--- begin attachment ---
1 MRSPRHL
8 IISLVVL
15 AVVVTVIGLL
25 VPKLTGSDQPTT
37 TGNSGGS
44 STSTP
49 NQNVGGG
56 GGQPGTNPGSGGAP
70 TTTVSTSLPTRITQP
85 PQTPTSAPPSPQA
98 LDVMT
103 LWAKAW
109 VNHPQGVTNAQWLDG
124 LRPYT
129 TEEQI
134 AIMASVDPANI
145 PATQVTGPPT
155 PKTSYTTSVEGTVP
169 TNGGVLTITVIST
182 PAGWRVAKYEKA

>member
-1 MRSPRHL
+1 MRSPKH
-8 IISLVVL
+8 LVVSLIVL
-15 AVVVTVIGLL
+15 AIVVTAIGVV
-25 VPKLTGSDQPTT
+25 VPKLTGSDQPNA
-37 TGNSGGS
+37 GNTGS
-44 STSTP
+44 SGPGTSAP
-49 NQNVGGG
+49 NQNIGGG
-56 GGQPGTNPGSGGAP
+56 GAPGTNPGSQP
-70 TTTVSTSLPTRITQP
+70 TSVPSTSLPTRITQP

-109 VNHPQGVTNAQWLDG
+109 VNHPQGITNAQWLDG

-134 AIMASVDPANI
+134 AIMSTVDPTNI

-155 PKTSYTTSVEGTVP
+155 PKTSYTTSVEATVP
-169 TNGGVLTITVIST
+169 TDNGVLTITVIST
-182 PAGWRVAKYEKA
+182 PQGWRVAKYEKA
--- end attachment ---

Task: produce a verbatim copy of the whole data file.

1 MRSPRHL
8 IISLVVL
15 AVVVTVIGLL
25 VPKLTGSDQPTT
37 TGNSGGS
44 STSTP
49 NQNVGGG
56 GGQPGTNPGSGGAP
70 TTTVSTSLPTRITQP
85 PQTPTSAPPSPQA
98 LDVMT
103 LWAKAW
109 VNHPQGVTNAQWLDG
124 LRPYT
129 TEEQI
134 AIMASVDPANI
145 PATQVTGPPT
155 PKTSYTTSVEGTVP
169 TNGGVLTITVIST
182 PAGWRVAKYEKA

>member
-1 MRSPRHL
+1 MRSPKH
-8 IISLVVL
+8 LVVSLIVL
-15 AVVVTVIGLL
+15 AIVVTAIGVV
-25 VPKLTGSDQPTT
+25 VPKLTGSDQPNA
-37 TGNSGGS
+37 GNTGS
-44 STSTP
+44 SGPGTSAP
-49 NQNVGGG
+49 NQNIGGG
-56 GGQPGTNPGSGGAP
+56 GAPGTNPGSQP
-70 TTTVSTSLPTRITQP
+70 TSVPSTSLPTRITQP

-109 VNHPQGVTNAQWLDG
+109 VNHPQGITNAQWLDG

-134 AIMASVDPANI
+134 AIMSTVDPTNI

-155 PKTSYTTSVEGTVP
+155 PKTSYTTSVEATVP
-169 TNGGVLTITVIST
+169 TDNGVLTITVIST
-182 PAGWRVAKYEKA
+182 PQGWRVAKYEKA